My boring life

I went through a photography phase. At one point I put a few of what I thought were good shots in a little book and showed them to my friend Cheryl (hi, Cheryl!). I stupidly expected effusive praise, but what I got was thoughtful criticism. She said “all your pictures have two things in them. You should try taking pictures of three things." She was right, all my pictures contained two things. I came to see that what fascinates me is what goes on between two different things (objects, forms, textures, colors, people, etc.). I like to frame things as two-sided conversations. I never took Cheryl's advice, and I probably never will (though maybe I should).

The basics

It's not just visual stuff that I tend to see as conversations. My writing tends to follow this same pattern. It's all about capturing the nature of a relationship (between two things), as revealed by the conversation between them, or what we might even call the “intercourse” between them.

So, in this website, you may notice a lot of page titles like “this vs that” or “this/that” or “this and that.” That's how my mind works. I imagine I'm digging down beneath the surface, to discover deeper and deeper truths. The nearest to that I can accomplish is to find pairs of things, dichotomies or dualities, that seem to me so fundamental that I can't go any deeper, at least for now. Every pair of things can be a conversation, or a dialog, or a dance. A living process, not a static thing. To make myself sound smart, I use the word “dialectic.”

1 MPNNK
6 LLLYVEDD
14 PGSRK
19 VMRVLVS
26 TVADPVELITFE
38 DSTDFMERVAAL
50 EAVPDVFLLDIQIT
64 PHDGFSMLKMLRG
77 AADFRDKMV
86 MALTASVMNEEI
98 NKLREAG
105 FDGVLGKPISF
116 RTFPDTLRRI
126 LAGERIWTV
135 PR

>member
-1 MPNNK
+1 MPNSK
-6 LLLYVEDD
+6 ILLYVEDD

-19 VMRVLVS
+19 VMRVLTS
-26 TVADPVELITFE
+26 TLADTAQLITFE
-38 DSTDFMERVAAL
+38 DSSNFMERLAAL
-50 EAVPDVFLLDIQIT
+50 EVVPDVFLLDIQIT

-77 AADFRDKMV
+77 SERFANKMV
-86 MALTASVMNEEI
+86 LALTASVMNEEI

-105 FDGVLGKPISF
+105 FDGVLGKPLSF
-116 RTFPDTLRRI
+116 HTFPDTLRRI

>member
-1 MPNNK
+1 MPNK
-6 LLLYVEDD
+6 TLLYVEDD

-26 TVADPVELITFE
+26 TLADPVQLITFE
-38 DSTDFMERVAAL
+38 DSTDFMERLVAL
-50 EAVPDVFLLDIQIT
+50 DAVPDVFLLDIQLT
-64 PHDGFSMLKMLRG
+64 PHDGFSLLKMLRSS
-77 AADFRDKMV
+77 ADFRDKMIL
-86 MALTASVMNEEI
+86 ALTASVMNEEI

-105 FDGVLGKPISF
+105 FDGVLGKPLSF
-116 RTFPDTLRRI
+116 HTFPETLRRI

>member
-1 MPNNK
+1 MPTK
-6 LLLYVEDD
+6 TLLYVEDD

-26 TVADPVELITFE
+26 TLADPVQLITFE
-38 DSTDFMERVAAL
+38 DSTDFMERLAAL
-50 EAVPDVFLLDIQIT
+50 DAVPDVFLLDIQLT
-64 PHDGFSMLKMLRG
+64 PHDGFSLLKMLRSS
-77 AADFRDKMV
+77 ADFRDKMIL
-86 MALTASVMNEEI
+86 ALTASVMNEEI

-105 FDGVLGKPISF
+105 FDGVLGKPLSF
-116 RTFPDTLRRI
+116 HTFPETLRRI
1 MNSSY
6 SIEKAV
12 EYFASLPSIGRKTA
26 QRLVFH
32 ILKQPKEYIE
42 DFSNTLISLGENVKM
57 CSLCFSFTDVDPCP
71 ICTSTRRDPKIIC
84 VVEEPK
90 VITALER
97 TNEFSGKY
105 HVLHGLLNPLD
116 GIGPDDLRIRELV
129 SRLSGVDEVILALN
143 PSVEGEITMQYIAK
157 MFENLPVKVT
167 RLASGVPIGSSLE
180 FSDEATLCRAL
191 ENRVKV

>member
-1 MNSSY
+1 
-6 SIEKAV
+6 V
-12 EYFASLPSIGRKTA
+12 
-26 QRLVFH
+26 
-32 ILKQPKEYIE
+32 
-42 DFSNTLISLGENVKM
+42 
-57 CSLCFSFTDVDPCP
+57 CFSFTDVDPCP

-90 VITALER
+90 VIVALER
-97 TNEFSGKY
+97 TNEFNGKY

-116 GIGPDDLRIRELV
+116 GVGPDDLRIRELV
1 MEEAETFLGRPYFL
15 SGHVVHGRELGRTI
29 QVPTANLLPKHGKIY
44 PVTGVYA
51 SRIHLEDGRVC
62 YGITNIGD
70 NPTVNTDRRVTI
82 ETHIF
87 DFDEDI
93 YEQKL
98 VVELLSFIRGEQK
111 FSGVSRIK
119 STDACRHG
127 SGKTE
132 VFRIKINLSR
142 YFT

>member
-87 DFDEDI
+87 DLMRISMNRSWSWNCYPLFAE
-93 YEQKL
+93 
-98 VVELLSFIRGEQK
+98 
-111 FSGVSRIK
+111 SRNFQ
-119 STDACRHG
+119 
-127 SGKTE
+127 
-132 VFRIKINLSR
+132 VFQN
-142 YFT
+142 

We can think of a pair (of things, or opposite qualities, or whatever) as forming an axis between them. Then picture any number of such axes intersecting, each axis represented by a spatial dimension. It's easy to picture this for one-, two-, or three-dimensional space. If we increase the number of axes to more than three, it's a little harder to imagine, but the same principles apply. Any phenomenon can be thought of as being in one unique location in some n-dimensional space.

Another way to think of these dialectics is suggested by this set of three words: thesis, antithesis, synthesis. The first two are the poles of a dialectic. The third (the synthesis) is the quality of the conversation between them. Sometimes when two people talk, they agree completely, and sometimes they disagree completely. Those are the boring situations, and fortunately they don't happen often. Usually we find that we partially agree with the other person's point, and that's when things get interesting.

Unless otherwise stated, the content of this page is licensed under Creative Commons Attribution-ShareAlike 3.0 License